HUNTING ACCIDENTS
from C.A.S.H. Committee To Abolish Sport Hunting

NY: Hnter fatally shoots and kills woman walking dogs in Chautauqua County, deputies say

November 22, 2017

From Harold McNeil and Mark Sommer, BuffaloNews.com

A hunter who fatally shot a Chautauqua County woman walking her dogs in a field in the town of Sherman on Wednesday appeared to have done so after sunset, authorities say.

Rosemary A. Billquist, 43, of Sherman, suffered a single gunshot wound, according to the Chautauqua County Sheriff's Office.

Billquist was transported to UPMC Hamot hospital in Erie, Pa., where she died.

Chautauqua County sheriff's deputies and the Sherman Fire Department responded to a report of an accidental shooting at about 5:24 p.m. in the area of 2998 Armenian Road in the town. It is illegal for hunters to hunt after sunset, which occurred at 4:46 p.m. Wednesday.

Thomas B. Jadlowski told deputies he thought he saw a deer in a field when he fired a single shot from his pistol. He said he heard a scream and immediately ran to the area about 200 yards away, which is where he discovered Billquist, according to the Sheriff's Office.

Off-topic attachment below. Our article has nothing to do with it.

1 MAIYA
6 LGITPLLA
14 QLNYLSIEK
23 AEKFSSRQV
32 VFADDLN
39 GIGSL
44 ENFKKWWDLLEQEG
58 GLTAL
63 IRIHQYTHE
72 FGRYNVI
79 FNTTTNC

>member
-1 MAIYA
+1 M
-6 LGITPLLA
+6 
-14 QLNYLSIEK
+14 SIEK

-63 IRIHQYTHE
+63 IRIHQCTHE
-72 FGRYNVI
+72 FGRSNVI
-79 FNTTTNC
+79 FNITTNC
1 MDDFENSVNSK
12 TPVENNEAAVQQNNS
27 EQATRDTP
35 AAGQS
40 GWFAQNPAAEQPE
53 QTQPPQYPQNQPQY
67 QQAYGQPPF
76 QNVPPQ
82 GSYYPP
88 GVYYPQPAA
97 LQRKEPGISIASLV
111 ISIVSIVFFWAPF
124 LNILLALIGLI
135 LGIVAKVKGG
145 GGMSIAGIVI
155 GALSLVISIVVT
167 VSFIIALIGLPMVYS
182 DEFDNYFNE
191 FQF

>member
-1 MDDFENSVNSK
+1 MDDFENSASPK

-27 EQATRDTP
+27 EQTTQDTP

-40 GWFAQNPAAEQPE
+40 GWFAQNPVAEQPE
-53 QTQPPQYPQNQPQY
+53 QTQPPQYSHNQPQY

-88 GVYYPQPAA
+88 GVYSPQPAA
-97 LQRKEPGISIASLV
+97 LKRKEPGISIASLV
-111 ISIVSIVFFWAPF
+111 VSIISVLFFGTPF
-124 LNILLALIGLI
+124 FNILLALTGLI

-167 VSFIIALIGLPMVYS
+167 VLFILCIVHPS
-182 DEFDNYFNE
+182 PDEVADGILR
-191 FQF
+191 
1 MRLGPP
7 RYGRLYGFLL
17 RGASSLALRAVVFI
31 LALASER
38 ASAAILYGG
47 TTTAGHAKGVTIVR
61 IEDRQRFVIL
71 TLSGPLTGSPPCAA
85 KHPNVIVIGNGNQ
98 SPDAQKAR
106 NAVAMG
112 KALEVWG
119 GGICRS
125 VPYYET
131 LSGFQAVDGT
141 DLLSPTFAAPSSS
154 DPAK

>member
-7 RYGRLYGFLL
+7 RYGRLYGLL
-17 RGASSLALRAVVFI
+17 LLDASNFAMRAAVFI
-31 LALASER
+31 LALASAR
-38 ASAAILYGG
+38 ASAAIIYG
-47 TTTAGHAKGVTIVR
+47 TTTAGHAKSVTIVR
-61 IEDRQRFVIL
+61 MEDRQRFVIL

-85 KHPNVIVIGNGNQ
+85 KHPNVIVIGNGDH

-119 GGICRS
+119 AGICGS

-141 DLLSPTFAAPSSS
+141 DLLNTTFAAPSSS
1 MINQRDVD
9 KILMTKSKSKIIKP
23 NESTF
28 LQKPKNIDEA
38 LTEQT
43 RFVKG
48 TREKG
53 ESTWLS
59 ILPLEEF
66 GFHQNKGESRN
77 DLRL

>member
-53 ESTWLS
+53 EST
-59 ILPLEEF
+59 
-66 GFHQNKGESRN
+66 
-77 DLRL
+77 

Jadlowski called 911 and applied pressure to Billquist's wound until emergency medical services arrived.

Dale Dunkelberger, master instructor for firearms for the state Department of Environmental Conservation's hunter education program, said shooting after hours and not properly identifying a target are a recipe for tragedy.

"Hunters have to understand there are other people using trails, using parks in areas where we as sportsmen hunt," said Dunkelberger, who called Sherman his old hunting "stomping ground." "In this case, it appears from what I gathered this was after sunset, and he shouldn't have been out there hunting after sunset. You're done. That's the law."

Dunkelberger said using a pistol to shoot deer was permissible according to DEC rules and regulations.

The Sheriff's Office said that Jadlowski is cooperating with the investigation. No charges have been filed yet, but the investigation is continuing, assisted by state Department of Environmental Conservation police, deputies said Thursday.

Information wasn't available on how close Billquist was to her home or other homes when she was shot, or whether or not she was wearing high-visibility clothing.


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